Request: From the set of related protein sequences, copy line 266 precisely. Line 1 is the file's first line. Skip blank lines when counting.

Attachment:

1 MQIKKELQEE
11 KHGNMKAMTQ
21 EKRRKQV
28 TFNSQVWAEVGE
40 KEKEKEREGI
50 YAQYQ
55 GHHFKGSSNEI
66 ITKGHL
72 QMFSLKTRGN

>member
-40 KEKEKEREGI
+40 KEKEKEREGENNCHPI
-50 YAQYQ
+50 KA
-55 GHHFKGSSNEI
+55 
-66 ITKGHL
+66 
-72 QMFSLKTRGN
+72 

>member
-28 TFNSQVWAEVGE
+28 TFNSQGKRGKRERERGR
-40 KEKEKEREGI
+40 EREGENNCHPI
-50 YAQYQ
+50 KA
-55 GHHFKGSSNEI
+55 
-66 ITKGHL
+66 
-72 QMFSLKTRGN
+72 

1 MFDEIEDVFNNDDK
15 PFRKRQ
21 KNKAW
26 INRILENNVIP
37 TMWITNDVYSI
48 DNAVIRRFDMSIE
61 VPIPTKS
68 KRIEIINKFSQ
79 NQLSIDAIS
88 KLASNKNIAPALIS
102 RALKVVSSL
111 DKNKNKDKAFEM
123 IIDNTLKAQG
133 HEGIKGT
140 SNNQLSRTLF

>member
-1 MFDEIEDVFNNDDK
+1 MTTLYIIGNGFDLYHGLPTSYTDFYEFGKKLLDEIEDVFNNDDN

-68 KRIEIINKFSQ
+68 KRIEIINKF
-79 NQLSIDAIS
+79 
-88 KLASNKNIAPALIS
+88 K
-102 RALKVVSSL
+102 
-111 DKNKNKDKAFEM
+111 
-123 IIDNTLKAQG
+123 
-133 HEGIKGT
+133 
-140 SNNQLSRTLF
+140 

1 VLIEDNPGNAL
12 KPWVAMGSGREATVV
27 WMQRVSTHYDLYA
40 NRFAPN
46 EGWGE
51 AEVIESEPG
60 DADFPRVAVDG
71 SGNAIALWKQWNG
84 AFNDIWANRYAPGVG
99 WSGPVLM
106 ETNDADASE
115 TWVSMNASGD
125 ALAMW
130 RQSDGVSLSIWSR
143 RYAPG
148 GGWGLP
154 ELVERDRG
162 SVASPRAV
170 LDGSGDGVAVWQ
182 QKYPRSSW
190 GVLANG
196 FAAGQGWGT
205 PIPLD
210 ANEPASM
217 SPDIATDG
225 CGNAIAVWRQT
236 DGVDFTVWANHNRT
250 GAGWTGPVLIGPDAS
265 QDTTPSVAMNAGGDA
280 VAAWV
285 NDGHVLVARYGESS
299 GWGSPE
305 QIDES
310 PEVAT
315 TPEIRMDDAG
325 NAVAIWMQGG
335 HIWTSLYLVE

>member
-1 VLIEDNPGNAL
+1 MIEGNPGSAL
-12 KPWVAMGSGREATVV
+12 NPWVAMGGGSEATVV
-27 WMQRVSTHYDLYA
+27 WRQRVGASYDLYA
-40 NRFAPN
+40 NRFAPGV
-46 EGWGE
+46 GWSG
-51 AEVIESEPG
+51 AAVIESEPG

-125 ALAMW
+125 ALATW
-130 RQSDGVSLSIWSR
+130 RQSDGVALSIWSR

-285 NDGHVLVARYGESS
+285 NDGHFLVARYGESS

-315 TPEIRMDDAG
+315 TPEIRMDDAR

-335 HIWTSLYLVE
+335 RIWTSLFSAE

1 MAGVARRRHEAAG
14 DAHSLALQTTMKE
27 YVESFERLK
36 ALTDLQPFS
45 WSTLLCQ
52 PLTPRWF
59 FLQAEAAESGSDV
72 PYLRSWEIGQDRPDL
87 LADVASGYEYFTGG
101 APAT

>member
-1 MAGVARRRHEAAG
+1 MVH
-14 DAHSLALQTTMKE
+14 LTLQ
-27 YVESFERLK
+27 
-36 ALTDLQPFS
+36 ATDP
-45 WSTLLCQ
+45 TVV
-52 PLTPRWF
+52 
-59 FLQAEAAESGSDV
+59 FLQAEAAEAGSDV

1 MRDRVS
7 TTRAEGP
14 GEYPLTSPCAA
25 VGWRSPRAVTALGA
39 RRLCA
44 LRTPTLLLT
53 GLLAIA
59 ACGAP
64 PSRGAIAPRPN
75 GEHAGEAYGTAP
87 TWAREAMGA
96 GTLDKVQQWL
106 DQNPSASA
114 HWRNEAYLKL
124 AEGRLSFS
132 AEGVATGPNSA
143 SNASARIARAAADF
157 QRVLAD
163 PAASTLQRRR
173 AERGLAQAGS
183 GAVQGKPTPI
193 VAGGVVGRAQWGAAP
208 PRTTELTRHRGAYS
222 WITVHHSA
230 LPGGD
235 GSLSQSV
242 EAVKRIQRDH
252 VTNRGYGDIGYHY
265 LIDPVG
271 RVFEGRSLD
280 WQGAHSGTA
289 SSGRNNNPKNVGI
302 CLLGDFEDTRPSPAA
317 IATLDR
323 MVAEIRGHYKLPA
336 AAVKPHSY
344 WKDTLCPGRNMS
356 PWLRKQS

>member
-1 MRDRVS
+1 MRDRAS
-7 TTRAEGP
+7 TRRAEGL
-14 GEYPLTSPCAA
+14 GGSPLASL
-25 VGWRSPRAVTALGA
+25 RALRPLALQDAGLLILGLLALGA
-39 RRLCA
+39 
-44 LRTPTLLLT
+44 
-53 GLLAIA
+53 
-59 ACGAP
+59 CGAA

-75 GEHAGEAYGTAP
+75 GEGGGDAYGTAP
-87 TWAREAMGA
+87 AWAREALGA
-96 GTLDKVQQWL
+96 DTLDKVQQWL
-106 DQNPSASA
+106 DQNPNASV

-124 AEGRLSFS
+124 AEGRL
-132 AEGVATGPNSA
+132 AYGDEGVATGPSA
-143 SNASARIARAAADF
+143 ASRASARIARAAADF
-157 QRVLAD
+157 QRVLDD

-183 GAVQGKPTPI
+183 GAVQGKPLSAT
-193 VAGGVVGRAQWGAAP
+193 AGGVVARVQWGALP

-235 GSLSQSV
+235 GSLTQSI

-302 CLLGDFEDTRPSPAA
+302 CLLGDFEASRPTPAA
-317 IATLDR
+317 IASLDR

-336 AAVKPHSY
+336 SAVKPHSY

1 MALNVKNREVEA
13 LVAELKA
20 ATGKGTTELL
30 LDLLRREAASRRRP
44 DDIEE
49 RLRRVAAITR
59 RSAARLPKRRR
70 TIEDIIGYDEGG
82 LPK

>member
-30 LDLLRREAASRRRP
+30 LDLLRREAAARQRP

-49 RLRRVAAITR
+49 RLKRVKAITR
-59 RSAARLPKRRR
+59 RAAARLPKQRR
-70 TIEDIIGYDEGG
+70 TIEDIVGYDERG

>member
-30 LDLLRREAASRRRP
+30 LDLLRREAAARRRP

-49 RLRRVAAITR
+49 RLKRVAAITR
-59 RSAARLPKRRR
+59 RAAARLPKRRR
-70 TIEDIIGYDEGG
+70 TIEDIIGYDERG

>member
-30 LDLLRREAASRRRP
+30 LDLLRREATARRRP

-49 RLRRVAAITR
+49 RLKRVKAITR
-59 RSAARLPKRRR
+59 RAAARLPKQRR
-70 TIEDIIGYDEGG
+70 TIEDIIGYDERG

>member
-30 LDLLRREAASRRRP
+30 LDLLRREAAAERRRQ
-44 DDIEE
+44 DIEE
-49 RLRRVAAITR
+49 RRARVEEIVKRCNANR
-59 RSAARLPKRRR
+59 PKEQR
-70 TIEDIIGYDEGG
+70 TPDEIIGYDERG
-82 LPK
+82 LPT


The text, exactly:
-49 RLRRVAAITR